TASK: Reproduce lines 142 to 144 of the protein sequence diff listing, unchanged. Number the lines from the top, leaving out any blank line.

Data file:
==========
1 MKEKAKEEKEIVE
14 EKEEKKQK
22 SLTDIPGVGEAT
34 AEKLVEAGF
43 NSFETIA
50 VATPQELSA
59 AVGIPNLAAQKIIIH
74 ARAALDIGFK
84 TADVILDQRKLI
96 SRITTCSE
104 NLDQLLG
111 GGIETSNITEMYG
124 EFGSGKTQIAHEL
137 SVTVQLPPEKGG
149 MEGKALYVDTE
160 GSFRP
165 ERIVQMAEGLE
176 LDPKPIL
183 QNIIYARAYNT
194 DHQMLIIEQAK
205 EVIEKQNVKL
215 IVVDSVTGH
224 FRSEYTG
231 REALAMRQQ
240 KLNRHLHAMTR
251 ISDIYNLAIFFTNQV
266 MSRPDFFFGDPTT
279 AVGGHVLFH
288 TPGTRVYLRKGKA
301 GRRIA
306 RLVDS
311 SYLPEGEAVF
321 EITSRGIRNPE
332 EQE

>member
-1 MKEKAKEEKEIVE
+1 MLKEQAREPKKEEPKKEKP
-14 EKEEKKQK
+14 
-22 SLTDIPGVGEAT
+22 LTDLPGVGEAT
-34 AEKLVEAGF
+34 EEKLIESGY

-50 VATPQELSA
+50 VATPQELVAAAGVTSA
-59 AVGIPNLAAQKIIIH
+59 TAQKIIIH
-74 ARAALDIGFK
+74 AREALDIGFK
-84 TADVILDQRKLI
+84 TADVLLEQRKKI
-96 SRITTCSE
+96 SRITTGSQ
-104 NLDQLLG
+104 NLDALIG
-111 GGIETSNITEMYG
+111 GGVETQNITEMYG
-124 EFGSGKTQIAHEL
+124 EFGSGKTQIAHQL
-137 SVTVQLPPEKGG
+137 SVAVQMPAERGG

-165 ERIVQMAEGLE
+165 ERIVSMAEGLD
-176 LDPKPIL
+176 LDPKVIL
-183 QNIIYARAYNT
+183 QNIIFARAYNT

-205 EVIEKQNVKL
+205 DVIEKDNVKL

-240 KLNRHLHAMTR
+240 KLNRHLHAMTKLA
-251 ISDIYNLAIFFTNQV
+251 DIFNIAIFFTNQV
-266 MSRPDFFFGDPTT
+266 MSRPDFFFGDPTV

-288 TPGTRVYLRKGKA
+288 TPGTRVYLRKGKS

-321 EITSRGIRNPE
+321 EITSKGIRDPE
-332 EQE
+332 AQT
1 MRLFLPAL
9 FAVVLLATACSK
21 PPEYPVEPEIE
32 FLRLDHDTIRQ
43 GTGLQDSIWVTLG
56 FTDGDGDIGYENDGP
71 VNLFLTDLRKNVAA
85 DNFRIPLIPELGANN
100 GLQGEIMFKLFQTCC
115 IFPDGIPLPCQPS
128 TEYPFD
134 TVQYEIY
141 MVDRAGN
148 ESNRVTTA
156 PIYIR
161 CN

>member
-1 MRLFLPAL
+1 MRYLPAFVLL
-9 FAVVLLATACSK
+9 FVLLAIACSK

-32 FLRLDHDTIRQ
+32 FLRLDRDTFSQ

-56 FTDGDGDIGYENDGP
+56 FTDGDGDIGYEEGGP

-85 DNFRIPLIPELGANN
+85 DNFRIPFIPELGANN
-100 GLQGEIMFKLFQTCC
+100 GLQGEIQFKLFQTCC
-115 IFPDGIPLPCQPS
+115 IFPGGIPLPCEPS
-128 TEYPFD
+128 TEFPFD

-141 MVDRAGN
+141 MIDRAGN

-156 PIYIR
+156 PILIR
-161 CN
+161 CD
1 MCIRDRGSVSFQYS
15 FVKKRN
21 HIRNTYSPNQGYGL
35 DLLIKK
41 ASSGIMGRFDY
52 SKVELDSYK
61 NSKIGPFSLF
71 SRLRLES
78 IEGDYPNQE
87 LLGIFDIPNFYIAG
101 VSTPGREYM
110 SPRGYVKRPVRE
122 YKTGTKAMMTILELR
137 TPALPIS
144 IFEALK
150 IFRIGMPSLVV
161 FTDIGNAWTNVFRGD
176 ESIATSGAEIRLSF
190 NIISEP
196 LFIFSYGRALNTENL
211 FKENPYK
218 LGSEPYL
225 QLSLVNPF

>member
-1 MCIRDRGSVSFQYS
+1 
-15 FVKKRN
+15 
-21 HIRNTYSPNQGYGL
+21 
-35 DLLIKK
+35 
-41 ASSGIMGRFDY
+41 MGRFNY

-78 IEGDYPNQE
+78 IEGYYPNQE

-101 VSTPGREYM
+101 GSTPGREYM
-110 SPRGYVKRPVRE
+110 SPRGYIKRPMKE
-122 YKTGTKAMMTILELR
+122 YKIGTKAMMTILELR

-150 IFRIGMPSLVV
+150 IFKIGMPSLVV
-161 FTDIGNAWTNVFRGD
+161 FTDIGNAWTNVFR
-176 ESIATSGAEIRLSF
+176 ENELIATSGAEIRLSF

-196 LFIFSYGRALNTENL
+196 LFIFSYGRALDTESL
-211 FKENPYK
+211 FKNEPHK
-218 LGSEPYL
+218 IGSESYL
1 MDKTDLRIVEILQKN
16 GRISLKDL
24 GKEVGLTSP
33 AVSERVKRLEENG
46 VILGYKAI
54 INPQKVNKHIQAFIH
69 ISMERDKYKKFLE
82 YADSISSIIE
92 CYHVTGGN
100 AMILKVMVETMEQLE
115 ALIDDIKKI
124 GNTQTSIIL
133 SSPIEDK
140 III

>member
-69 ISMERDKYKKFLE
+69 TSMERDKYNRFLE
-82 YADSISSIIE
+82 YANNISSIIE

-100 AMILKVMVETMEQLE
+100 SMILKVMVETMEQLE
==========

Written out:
218 LGSEPYL
225 QLSLVNPF

>member